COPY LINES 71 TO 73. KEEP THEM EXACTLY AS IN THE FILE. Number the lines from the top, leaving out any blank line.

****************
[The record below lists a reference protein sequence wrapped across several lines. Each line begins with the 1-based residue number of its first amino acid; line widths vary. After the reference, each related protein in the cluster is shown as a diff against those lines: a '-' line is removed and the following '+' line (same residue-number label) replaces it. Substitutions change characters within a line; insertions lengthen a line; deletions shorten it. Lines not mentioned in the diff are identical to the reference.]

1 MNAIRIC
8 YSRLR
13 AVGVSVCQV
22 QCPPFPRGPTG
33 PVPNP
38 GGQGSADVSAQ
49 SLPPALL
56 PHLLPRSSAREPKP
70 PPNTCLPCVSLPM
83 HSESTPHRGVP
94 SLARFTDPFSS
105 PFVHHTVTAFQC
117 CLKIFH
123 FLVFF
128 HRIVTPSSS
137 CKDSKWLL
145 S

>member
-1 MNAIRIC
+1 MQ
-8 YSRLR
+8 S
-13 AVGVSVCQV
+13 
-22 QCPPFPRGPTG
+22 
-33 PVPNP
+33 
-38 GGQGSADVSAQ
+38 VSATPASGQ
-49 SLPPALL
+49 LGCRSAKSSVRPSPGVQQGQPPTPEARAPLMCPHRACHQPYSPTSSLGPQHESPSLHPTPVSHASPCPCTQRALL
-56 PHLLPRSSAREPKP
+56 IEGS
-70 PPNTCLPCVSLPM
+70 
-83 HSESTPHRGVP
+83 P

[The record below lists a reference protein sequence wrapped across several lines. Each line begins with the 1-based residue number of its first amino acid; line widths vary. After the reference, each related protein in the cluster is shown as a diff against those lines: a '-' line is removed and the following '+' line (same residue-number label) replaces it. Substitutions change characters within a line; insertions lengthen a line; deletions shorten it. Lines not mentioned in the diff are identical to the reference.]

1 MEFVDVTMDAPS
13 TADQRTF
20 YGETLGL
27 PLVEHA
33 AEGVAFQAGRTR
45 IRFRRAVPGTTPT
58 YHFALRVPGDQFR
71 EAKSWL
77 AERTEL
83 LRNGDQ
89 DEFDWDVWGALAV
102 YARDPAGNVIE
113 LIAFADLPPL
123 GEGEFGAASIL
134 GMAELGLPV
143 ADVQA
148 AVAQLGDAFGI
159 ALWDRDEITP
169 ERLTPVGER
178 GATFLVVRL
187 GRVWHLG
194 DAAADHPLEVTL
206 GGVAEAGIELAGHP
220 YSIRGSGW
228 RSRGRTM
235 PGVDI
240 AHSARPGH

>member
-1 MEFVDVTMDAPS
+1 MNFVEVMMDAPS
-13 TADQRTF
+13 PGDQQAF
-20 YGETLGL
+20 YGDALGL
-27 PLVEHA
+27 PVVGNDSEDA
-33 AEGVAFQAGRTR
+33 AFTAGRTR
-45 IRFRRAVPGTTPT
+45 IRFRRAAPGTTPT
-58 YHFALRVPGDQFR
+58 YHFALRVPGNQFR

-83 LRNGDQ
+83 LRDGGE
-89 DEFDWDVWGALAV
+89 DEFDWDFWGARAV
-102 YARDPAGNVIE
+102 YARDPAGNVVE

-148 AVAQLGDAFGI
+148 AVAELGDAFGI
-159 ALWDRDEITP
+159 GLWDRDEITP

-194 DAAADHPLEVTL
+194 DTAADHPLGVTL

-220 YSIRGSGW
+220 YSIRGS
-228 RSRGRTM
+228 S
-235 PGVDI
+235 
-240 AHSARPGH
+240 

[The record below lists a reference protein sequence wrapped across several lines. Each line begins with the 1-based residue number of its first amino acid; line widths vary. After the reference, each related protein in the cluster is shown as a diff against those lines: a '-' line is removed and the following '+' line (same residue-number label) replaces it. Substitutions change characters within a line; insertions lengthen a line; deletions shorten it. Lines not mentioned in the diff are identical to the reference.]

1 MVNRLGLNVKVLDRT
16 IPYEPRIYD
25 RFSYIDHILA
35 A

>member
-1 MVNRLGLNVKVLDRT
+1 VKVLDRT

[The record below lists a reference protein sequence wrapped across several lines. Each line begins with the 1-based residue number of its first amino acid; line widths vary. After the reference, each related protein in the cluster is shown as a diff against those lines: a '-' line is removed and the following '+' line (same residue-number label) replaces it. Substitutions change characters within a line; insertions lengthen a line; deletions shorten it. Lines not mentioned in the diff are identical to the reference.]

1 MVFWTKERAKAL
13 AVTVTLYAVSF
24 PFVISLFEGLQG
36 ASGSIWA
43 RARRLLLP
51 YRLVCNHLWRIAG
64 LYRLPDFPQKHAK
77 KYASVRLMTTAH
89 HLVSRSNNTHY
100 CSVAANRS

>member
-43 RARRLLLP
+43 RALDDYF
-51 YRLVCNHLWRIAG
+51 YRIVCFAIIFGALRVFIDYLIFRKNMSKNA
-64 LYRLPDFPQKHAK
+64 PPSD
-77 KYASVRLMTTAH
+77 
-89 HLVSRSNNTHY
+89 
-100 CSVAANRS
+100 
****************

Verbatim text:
-13 TADQRTF
+13 PGDQQAF
-20 YGETLGL